Moravian instruments, Inc., source: https://www.gxccd.com/art?id=603&lang=409, printed: 27.09.2020 21:42:28
|New cooled CMOS cameras C1+7000 and C2-7000 offer quite large pixels of 4.5 μm, especially compared to majority of other CMOS based cameras available. As CCD sensors, often employing much bigger pixels, are no longer available, even relatively small increase in pixel size of a CMOS sensor significantly increases some key parameters like dynamic range (pixel area and thus also a number of electrons each pixel can accommodate corresponds to the square of pixel dimension).|
Small pixel size and the resulting limited dynamic range (number of electrons every pixel can hold before it saturates) of the CMOS sensors concern especially astronomers focused to research applications. Very low read noise of CMOS sensors offsets this problem when the camera read noise determines the S/N ratio — CMOS cameras often offer better theoretical S/N than the CCD ones. Such situation is typical e.g. for narrow-band imaging in astronomical photography. But when the noise introduced by sky background overgrows the other noise sources and becomes dominant (this is typical for photometry and other research applications), small pixels can become the limit.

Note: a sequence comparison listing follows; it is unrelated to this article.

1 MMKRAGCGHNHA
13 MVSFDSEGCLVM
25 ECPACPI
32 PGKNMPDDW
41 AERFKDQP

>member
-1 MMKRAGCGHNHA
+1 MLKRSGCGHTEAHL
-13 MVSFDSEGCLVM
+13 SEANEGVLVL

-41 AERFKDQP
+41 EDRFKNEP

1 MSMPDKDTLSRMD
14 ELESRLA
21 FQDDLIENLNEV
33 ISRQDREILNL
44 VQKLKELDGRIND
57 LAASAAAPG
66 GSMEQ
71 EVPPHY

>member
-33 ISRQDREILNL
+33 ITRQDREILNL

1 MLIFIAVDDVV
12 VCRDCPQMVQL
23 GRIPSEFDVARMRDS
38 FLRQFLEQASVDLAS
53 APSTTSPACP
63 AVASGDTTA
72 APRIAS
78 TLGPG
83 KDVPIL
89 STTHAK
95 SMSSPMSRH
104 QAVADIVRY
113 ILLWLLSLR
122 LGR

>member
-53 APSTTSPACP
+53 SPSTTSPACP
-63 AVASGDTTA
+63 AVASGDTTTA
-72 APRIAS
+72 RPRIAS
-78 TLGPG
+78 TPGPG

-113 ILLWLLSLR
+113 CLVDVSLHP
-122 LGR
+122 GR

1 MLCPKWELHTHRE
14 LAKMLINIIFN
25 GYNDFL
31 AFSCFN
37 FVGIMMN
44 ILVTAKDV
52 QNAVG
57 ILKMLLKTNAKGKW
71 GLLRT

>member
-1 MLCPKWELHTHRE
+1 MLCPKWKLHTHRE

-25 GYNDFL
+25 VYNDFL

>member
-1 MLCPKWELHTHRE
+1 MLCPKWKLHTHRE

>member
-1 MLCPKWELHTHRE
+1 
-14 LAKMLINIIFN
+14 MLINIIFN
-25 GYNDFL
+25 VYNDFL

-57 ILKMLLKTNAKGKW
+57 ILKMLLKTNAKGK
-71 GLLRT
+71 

When the new C1+7000 and C2-7000 cameras are used in 2 × 2 binned mode, resulting pixel size 9 μm equals to the pixel size of the G2-1600 CCD camera, widely popular and beloved by astronomers focused to scientific applications. The original resolution of 7 MPx is reduced to approx. 1.75 MPx by 2 × 2 binning, which is still slightly more than 1.6 MPx of G2 camera thanks to greater IMX428 area compared to KAF-1603ME CCD. So, the C2-7000 looks like the very promising replacement of the research workhorse G2-1600 camera.
One of the key requirements for the scientific camera is linear response to light. Only then we can rely on the count values of pixels (called ADU or DN) correspond to the amount of light each pixel received. This is crucial for precise measuring of brightness of celestial objects. While the linearity of the cameras equipped with 3.45 μm pixels is nearly perfect, linearity of the IMX428 CMOS sensor with 4.5 μm is excellent without any compromises.
Especially medium size and large amateur telescopes with focal length a meter or greater cannot utilize very small pixels of many CMOS sensors and images become over-sampled, at last for longer exposure times (planetary imagers, employing very short exposures in some form of lucky-imaging techniques, prefer small pixels even for very long focal lengths).